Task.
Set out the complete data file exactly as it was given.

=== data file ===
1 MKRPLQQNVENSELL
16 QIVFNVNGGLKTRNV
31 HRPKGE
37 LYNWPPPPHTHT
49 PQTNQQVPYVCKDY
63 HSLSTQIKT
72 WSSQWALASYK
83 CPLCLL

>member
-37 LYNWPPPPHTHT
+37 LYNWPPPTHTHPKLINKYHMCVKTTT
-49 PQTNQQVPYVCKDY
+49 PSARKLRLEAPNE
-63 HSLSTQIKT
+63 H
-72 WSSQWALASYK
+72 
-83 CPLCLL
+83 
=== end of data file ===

1 MKRPLQQNVENSELL
16 QIVFNVNGGLKTRNV
31 HRPKGE
37 LYNWPPPPHTHT
49 PQTNQQVPYVCKDY
63 HSLSTQIKT
72 WSSQWALASYK
83 CPLCLL

>member
-37 LYNWPPPPHTHT
+37 LYNWPPPTHTHPKLINKYHMCVKTTT
-49 PQTNQQVPYVCKDY
+49 PSARKLRLEAPNE
-63 HSLSTQIKT
+63 H
-72 WSSQWALASYK
+72 
-83 CPLCLL
+83 